Specialize: Choose a domain to specialise in. Be deliberate about this. If you are a business owner, then it becomes a little easier as your business is your specialty. Although there will always be new things you will have to learn and wrangle with. As the business grows and you employ others, then those others will bring specialisation into the business. If you are in a career, such as product management, which is often a generalist role, then start to specialise in a domain, e.g., international, AI, data, VR, authentication, databases, etc. That specialisation will serve you in the long run and will only enhance your product management skills by adding expertise to your repertoire, which is another lever of influence you can now lean into; esp if you have not authority due to hierarchy in the organisation. If you are in a leadership position that is also a management position, consider that the skills of management are a specialised field in and of themselves, that you want to take a deeper dive on. You can’t be doing more of what you were doing as an individual contributor, but longer and harder. That my friend is micro management and no one enjoys that if they are well into their careers. Only appropriate use is when you have a new staff member and they need training into the organisational systems, or they are beginning their careers. No, instead you have to learn all the other roles I mentioned above, to be able to manager others well. It is not an easy job, but it is a satisfying job if done well.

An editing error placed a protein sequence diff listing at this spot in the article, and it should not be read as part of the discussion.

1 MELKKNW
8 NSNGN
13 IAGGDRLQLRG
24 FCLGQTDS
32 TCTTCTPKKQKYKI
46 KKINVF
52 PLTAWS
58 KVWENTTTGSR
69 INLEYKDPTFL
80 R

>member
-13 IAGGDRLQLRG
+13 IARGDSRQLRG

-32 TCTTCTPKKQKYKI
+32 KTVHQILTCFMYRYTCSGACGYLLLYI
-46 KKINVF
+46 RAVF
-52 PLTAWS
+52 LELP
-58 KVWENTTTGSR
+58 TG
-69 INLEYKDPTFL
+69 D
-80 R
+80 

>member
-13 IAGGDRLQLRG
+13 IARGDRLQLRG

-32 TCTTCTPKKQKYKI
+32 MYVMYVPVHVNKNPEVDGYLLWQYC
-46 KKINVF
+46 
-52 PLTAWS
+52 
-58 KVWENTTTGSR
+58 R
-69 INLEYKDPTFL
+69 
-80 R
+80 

Hands-On Experience: Apply your knowledge in practical settings at work or in your business. Gather data to see if it was actually successful or not, lean into testing and validation to ensure you are gathering data. Real-world experience enhances your expertise by providing context and depth to your theoretical understanding. Don’t shy away from challenges; embrace them as opportunities to grow.


I go back to last weeks blog where I talk about self awareness & regulation. To showcase expertise effectively, you must first master the art of managing yourself through self-awareness and practicing self-regulation.